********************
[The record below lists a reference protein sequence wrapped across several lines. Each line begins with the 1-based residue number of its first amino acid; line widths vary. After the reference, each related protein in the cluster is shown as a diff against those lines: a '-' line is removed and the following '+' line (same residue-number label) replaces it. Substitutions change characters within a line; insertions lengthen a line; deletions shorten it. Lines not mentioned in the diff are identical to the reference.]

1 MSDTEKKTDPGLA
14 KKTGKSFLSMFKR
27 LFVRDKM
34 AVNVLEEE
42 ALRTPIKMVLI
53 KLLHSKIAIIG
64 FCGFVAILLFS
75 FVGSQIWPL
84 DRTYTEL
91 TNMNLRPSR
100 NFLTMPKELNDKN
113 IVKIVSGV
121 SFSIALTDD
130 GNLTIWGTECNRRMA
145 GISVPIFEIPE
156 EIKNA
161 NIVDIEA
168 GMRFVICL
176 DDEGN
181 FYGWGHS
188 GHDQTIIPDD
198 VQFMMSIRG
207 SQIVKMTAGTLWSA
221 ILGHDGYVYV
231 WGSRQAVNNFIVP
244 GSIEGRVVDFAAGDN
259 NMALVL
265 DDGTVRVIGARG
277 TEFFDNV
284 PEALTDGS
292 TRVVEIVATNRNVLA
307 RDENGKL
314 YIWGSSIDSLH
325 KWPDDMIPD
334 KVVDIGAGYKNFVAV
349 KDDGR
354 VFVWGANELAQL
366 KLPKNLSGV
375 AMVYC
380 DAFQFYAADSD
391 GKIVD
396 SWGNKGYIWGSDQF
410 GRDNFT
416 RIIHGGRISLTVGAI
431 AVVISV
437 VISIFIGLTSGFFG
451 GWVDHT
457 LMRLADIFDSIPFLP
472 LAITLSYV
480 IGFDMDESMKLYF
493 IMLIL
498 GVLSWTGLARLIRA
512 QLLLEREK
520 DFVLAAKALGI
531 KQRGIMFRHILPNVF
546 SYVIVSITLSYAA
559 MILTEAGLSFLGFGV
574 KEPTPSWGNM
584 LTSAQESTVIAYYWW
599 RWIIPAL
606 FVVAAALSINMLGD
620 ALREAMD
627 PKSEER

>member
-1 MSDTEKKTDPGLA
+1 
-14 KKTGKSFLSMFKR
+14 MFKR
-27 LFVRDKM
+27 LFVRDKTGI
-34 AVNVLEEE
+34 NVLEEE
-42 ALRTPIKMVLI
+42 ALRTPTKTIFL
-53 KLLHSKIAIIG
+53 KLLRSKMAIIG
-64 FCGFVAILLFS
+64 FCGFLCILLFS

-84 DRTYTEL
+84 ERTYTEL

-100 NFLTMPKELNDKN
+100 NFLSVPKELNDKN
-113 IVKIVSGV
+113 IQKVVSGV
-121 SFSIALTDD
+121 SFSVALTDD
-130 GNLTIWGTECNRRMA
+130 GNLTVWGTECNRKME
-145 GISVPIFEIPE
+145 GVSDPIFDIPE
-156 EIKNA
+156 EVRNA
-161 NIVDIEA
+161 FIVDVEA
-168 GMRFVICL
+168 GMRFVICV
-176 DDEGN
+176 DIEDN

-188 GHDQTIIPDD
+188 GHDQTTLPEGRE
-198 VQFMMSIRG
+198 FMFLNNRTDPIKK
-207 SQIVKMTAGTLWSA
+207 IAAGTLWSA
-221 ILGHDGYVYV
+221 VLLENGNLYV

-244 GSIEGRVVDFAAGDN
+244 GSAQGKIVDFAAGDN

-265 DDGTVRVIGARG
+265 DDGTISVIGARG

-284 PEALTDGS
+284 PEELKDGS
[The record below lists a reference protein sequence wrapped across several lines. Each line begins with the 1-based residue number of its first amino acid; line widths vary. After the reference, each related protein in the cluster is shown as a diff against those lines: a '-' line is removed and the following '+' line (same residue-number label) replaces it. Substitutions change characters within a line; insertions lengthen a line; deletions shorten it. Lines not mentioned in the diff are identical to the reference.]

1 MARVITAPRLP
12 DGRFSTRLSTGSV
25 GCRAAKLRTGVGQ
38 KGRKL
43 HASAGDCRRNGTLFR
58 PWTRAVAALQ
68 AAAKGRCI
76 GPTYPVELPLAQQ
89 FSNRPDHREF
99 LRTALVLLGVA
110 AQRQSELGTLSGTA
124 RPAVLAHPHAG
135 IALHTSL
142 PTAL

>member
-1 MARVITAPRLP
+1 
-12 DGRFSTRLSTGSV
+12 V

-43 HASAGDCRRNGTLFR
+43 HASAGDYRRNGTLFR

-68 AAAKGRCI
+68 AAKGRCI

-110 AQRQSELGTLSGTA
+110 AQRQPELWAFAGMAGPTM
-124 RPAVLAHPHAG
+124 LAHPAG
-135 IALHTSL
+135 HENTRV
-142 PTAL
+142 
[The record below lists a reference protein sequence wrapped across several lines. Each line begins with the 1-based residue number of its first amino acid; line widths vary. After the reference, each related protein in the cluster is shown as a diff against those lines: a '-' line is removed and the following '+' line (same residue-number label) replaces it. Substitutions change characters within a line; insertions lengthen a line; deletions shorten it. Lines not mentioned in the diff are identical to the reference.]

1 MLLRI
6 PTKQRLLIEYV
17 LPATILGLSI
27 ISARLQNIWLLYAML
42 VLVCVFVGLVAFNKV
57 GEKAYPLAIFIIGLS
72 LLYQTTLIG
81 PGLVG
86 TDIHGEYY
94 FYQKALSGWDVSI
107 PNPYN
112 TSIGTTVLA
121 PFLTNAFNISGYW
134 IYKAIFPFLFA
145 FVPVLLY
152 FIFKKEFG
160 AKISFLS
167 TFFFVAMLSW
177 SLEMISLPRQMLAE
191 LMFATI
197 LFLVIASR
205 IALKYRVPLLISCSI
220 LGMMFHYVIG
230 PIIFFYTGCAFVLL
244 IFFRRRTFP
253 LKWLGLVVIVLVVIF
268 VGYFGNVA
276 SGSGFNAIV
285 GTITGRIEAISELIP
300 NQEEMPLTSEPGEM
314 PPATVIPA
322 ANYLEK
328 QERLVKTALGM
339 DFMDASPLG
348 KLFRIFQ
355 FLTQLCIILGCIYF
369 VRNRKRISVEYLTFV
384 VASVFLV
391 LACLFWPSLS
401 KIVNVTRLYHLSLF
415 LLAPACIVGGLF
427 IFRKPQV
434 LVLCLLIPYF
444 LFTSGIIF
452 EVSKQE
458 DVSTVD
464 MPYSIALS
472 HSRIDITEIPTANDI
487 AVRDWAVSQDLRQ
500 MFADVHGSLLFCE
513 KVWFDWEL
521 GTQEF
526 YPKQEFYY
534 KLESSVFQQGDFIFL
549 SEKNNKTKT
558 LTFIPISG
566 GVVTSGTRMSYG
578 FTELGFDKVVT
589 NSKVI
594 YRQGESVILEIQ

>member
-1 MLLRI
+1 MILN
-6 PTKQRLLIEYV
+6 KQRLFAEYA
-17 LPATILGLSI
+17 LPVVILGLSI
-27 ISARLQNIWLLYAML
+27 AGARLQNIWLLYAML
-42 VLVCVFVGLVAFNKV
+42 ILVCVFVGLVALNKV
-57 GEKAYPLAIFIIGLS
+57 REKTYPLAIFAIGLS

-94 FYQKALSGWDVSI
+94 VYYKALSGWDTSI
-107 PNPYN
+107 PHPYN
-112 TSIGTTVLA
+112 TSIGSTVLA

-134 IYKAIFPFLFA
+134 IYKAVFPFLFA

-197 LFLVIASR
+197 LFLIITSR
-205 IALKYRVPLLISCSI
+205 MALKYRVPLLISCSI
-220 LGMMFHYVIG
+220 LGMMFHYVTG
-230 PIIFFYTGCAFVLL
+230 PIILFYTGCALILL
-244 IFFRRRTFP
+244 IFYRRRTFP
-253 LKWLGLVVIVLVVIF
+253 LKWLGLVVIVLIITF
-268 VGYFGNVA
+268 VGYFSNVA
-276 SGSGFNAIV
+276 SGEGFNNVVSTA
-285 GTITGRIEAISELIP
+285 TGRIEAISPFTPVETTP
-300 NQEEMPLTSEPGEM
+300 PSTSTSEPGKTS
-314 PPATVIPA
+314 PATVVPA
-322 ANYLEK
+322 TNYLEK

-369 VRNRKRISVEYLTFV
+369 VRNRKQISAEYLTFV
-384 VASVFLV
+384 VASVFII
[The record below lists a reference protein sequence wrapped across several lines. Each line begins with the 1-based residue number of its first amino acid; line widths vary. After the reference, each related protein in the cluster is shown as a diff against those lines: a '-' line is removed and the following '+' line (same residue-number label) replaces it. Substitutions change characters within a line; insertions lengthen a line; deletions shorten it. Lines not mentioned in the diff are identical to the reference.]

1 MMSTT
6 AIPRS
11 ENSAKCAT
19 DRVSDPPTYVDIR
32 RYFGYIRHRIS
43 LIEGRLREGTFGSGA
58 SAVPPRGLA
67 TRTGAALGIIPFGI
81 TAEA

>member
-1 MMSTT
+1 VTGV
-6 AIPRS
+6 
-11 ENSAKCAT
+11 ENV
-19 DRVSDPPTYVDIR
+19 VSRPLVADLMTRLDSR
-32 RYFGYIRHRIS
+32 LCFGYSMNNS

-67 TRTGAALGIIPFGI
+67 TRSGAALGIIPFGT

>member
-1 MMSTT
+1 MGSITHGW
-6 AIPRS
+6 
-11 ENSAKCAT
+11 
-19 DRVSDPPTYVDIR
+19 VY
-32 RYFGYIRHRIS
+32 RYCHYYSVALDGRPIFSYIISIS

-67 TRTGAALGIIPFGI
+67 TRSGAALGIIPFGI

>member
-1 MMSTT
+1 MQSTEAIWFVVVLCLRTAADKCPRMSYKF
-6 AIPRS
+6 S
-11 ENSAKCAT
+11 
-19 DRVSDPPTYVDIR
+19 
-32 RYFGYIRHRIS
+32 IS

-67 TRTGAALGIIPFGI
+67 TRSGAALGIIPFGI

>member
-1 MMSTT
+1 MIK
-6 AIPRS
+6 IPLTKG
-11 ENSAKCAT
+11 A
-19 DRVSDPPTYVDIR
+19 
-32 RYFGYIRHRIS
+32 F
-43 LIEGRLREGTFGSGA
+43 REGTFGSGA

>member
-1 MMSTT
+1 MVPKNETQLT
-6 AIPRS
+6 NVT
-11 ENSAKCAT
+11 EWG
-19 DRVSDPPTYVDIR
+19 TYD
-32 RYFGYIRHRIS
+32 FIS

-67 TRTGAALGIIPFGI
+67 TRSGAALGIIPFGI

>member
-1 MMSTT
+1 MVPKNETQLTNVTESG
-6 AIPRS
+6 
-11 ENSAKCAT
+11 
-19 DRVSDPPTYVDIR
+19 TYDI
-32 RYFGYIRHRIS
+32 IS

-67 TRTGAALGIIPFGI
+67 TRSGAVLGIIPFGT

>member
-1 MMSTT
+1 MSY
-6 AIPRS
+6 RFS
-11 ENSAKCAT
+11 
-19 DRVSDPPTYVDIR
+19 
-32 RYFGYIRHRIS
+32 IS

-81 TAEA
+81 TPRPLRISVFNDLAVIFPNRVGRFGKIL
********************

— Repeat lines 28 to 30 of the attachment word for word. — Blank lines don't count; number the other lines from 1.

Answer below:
259 NMALVL
265 DDGTVRVIGARG
277 TEFFDNV